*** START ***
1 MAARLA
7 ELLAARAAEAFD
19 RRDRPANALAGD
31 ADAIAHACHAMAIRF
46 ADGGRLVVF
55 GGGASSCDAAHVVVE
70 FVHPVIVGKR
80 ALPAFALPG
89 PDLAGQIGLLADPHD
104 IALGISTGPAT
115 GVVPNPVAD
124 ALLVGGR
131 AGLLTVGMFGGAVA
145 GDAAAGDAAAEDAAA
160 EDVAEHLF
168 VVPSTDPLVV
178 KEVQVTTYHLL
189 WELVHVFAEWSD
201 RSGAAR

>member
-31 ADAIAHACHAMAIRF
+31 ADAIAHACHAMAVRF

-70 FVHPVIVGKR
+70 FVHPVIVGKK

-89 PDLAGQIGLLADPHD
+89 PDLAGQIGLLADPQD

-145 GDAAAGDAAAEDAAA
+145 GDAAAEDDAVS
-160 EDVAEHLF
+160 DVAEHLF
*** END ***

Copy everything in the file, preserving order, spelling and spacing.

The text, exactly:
1 MAARLA
7 ELLAARAAEAFD
19 RRDRPANALAGD
31 ADAIAHACHAMAIRF
46 ADGGRLVVF
55 GGGASSCDAAHVVVE
70 FVHPVIVGKR
80 ALPAFALPG
89 PDLAGQIGLLADPHD
104 IALGISTGPAT
115 GVVPNPVAD
124 ALLVGGR
131 AGLLTVGMFGGAVA
145 GDAAAGDAAAEDAAA
160 EDVAEHLF
168 VVPSTDPLVV
178 KEVQVTTYHLL
189 WELVHVFAEWSD
201 RSGAAR

>member
-31 ADAIAHACHAMAIRF
+31 ADAIAHACHAMAVRF

-70 FVHPVIVGKR
+70 FVHPVIVGKK

-89 PDLAGQIGLLADPHD
+89 PDLAGQIGLLADPQD

-145 GDAAAGDAAAEDAAA
+145 GDAAAEDDAVS
-160 EDVAEHLF
+160 DVAEHLF